From NBC's Mark Murray and Domenico Montanaro
Today, we take a look at what we consider to be the most memorable political lines/statements/quotes of the decade, which shaped or cemented perceptions, were repeated endlessly, and impacted American politics. Agree? Disagree? What are your thoughts?
1. "I actually voted for the $87 billion before I voted against it." Without a doubt, this John Kerry line was perhaps the most memorable one of the entire 2004 presidential election, and the Bush-Cheney team used it portray Kerry as a waffling, indecisive opponent. Kerry said it in March 2004, and he was referring to his vote AGAINST an $87 billion supplemental for Iraq, but FOR another one that would have required a repeal of the Bush tax cuts to pay for it.
2. "The fundamentals of our economy are strong." If "$87 billion" helped defeat John Kerry, then this line -- which John McCain said after the news of the Lehman Brothers collapse -- perhaps was the final nail in the coffin for McCain in the 2008 presidential contest. After McCain uttered those words, the Obama campaign quickly pounced, immediately cutting a TV ad.
3. Bush's "Bring 'em on" and "Dead or alive" (tie). No two phrases greater captured the "Cowboy Diplomacy" of the Bush presidency. In his waning days as president, Bush said he regretted saying them.
4. "I can see Russia from my house." This line wasn't delivered by Sarah Palin or any other politician during the 2008 presidential election. Instead, it came from comedian (and Palin look-alike) Tina Fey, who on "Saturday Night Live" made fun of a Palin comment about Alaska's proximity to Russia. "[Russians are] our next door neighbors and you can actually see Russia from land here in Alaska, from an island in Alaska," Palin told ABC in Sept. 2008. Fey's impressions of Palin on "SNL" cemented a perception that Palin wasn't a serious, qualified VP candidate.
5. "Brownie, you're doing a heck of a job." This line -- after Hurricane Katrina -- by George W. Bush to embattled FEMA head Michael Brown underscored to critics how poorly the Bush administration (in words and deeds) responded to the hurricane and its aftermath.
6. "Go F%&@ yourself." Dick Cheney reportedly uttered this obscenity to Democratic Sen. Pat Leahy on Capitol Hill after Leahy and Cheney argued about the former vice president's ties to Halliburton.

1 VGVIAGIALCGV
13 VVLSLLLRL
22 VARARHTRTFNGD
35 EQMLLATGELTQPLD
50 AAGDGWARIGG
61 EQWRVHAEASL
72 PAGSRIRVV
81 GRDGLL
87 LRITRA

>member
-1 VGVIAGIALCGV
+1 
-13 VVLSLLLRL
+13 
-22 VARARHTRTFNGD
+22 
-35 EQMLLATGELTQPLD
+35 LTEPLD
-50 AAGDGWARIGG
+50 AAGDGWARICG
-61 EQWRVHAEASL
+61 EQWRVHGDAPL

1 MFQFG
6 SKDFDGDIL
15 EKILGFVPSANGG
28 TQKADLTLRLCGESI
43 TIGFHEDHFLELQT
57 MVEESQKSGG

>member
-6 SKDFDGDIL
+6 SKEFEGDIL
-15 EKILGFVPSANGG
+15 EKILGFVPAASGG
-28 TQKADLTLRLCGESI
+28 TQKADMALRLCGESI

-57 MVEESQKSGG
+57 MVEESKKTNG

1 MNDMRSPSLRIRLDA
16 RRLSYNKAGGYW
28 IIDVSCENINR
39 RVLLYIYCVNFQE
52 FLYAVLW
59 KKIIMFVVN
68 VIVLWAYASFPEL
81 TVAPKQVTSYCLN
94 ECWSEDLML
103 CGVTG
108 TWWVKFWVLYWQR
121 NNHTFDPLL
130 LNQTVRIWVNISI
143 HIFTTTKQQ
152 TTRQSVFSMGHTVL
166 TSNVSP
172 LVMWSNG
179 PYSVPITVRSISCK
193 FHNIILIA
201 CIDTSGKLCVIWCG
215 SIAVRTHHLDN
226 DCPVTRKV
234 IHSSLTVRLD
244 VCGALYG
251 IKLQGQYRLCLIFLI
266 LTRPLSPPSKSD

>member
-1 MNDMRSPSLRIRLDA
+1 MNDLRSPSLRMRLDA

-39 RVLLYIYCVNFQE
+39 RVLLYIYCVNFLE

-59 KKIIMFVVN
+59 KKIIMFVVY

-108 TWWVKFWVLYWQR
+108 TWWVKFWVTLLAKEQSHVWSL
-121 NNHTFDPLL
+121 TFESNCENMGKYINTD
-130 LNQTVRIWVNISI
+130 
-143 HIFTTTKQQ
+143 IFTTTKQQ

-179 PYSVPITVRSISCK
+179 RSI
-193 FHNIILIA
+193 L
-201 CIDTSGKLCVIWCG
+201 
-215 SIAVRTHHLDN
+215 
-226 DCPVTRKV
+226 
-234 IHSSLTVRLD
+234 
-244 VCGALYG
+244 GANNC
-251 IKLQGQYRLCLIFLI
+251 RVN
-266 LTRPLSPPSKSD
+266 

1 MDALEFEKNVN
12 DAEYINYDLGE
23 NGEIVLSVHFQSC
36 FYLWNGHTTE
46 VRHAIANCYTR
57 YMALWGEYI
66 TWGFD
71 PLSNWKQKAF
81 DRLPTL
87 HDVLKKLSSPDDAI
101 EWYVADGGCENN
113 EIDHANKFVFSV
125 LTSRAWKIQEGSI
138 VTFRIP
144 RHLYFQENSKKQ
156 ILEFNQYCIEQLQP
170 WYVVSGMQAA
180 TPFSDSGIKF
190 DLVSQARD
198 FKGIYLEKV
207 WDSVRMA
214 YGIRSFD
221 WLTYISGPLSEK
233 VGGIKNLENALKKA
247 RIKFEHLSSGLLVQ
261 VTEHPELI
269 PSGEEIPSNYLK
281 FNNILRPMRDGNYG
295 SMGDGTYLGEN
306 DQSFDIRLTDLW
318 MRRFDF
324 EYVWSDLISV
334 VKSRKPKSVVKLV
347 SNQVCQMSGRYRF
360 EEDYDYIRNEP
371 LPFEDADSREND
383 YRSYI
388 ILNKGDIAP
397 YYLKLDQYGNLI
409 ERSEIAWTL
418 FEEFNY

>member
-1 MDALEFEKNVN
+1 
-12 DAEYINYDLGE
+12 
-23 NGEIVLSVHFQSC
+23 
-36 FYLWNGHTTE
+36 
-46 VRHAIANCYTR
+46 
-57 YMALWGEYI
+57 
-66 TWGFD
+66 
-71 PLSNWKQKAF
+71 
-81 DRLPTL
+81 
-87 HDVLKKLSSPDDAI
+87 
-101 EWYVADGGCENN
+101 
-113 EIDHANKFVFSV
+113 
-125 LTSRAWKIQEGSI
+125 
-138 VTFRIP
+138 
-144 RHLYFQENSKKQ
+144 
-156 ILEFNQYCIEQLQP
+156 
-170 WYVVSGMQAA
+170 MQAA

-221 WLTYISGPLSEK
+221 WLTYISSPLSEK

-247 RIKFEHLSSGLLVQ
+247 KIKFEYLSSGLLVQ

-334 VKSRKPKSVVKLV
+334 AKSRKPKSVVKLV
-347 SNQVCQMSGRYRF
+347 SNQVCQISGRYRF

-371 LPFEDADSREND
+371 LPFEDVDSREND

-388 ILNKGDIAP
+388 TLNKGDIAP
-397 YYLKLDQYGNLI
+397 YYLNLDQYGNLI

7. "So it's not surprising then that they get bitter; they cling to guns or religion..." Republicans and the Clinton campaign pounced on these words that Obama said at an April 2008 fundraiser in San Francisco, in explaining why he was losing to Hillary Clinton in states with large rural populations like Ohio and Pennsylvania. It was a line that dogged Obama throughout the rest of the presidential election. Fortunately for Obama, these words weren't caught on videotape, thus minimizing the political damage.
8. Rumsfeld's "known unknowns" and "Army you have" (tie). After not finding WMD, former Defense Secretary Donald Rumsfeld waxed philosophical with his "known unknowns" soliloquy: "There are known knowns. There are things we know that we know. There are known unknowns -- that is to say that there are things we now know we don't know. But there are also unknown unknowns. There are things we do not know we don't know. So when we do the best we can, and we pull all this information together, and that's basically what we see, as the situation. That is really only the known knowns and the known unknowns. And each year we discover a few more of those unknown unknowns. And it sounds like a riddle. It isn't a riddle. It is a very serious and important matter." And Rumsfeld was criticized for saying, "You go to war with the Army you have, not the Army you might want or wish to have at a later time."
9. "You lie!" In an unprecedented outburst at a formal presidential address to Congress, GOP Rep. Joe Wilson of South Carolina shouted this remark to President Obama during his Sept. 2009 speech to Congress on health care. Wilson's line came after Obama noted that illegal aliens wouldn't benefit from the health-care reform legislation Congress was drafting. Independent fact-checkers noted that Wilson was the one who wasn't telling the truth here, not Obama.
10. "Rudy Giuliani, there are only three things he mentions in a sentence -- a noun, verb, and 9/11." There were many memorable lines during the '08 primary debates, but this line -- from Joe Biden -- takes the cake, in our opinion.
Honorable mention: Obama's "You're likable enough, Hillary"… Bill Clinton's "fairy tale"… Hillary Clinton's answer on drivers' licenses for illegal immigrants… Bush's "Axis of evil"… Bush's "Need some wood?"